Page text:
Post Date: 1st November 2013 | National Secretary





Stop Aussie Post reducing country postal services & 

cutting  country jobs

 Regional and Rural Australia need increases in services
 Not reductions!


The proposed cuts are to Postal delivery services that Regional and Rural Australia have had for over 35 years. Millions of Australians in Regional and Rural areas in NSW and Victoria would have next day delivery cut to two day delivery under the current proposal with flow on effects to more distant areas.

This will impact Jobs in Country Australia and add to Business cost and the ability to communicate in a timely manner.

We have the World's best Postal system.
Together, let's ensure it stays that way!

HOW YOU CAN HELP:
  • Sign the online petition     or  

  • Multiple Signature petitions are available 'here'
                  
Post Date: 5th October 2013 | Victorian Secretary




Optus Mobile Outsourcing faces hurdles 


Optus’ plans to outsource its mobile deployment functions are progressing slowly, at least when it comes to staff transfers.

Earlier this year, Optus informed the CWU that it was proceeding with Operation Cortez which would see future work on Optus’ mobile networks performed by a third party. A number of companies including Visionstream, Kordia and Silcar all expressed interest in the opportunity.

Then last month Optus announced that the $240 million contract for its 4G mobile network upgrade had been awarded to Visionstream. And now Visionstream wants to take over some – but not all – of the current Optus workforce to ensure it can get the job done.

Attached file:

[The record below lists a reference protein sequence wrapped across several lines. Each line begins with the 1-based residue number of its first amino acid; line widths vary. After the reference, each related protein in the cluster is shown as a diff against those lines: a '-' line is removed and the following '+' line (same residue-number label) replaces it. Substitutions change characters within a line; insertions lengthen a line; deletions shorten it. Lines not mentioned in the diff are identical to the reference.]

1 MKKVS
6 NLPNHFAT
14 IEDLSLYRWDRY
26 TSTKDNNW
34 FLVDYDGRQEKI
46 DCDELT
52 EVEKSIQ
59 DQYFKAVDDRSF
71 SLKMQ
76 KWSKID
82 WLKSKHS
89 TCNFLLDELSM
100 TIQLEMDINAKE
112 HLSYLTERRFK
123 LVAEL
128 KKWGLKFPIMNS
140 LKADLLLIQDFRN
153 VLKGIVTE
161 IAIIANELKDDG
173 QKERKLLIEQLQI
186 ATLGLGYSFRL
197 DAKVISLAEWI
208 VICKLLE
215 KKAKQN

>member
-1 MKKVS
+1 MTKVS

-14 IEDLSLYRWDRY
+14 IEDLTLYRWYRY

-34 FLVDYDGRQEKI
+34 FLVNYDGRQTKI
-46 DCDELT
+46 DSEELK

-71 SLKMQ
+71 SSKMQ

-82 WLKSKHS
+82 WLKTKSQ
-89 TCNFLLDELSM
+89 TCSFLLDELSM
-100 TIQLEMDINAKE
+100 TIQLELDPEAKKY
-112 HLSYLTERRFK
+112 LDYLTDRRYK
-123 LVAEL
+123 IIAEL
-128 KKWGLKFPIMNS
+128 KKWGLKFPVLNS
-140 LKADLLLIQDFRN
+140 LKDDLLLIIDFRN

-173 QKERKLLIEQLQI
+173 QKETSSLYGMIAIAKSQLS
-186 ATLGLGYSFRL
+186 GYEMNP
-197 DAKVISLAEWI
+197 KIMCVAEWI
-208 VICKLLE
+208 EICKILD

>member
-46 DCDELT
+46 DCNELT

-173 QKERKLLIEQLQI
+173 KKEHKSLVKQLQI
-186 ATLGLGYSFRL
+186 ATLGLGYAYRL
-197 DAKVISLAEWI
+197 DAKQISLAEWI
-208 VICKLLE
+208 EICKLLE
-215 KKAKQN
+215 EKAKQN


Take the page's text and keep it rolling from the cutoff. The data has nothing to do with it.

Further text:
Under the proposed “transfer of business” to Visionstream, Optus employees who were selected to work for the new employer would retain their current conditions while those who were not “picked” would be redeployed or made redundant.

But what if the selected employees don’t want to transfer? The present NBN-related instability in the telecommunications construction industry has some Optus employees worried. Some 250 jobs were recently lost, for instance, when Silcar was effectively absorbed into Thiess, so security of future employment in this sector is a real concern.

The CWU is engaged in discussions with Optus about how best to protect the interests of all the Optus employees potentially affected by this proposal, including any who may choose not to transfer to Visionstream.

Given that radiocommunications skills are in short supply, it is surely in the interests of both Optus and Visionstream to ensure that all employees involved regard the process and its outcomes as fair and equitable.

Post Date: 1st November 2013 | National Secretary



Stamp Price Rise


Australia Post has flagged that it will be seeking a price rise to 70c for a basic postage stamp according to media reports. While your union supports a fair price for what we consider to be the world’s best postal system, we suggest Post take a good hard look at how they are sending very mixed messages to the people
of Australia.

The bean counters are starting to damage the brand with their desktop decision making. The recent moves to chop existing services in regional and rural Australia are a seemingly politically naive decision. The announcement then of a proposed stamp increase for all Australians is nothing more than a slap in the face to those in regional and rural Australia who will now not only receive a lesser service but actually pay more for it. Further proposals are being flagged for metro areas. The bean counters need to be reigned in before they damage the brand anymore and sour public affection for our great postal service.